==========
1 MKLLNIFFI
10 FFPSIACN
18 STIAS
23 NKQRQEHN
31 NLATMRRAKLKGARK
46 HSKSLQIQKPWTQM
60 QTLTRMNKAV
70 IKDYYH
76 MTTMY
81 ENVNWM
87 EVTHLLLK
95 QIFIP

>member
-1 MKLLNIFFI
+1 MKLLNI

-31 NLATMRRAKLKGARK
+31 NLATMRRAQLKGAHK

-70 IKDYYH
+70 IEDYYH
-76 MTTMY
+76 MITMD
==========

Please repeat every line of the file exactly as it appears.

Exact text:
1 MKLLNIFFI
10 FFPSIACN
18 STIAS
23 NKQRQEHN
31 NLATMRRAKLKGARK
46 HSKSLQIQKPWTQM
60 QTLTRMNKAV
70 IKDYYH
76 MTTMY
81 ENVNWM
87 EVTHLLLK
95 QIFIP

>member
-1 MKLLNIFFI
+1 MKLLNI

-31 NLATMRRAKLKGARK
+31 NLATMRRAQLKGAHK

-70 IKDYYH
+70 IEDYYH
-76 MTTMY
+76 MITMD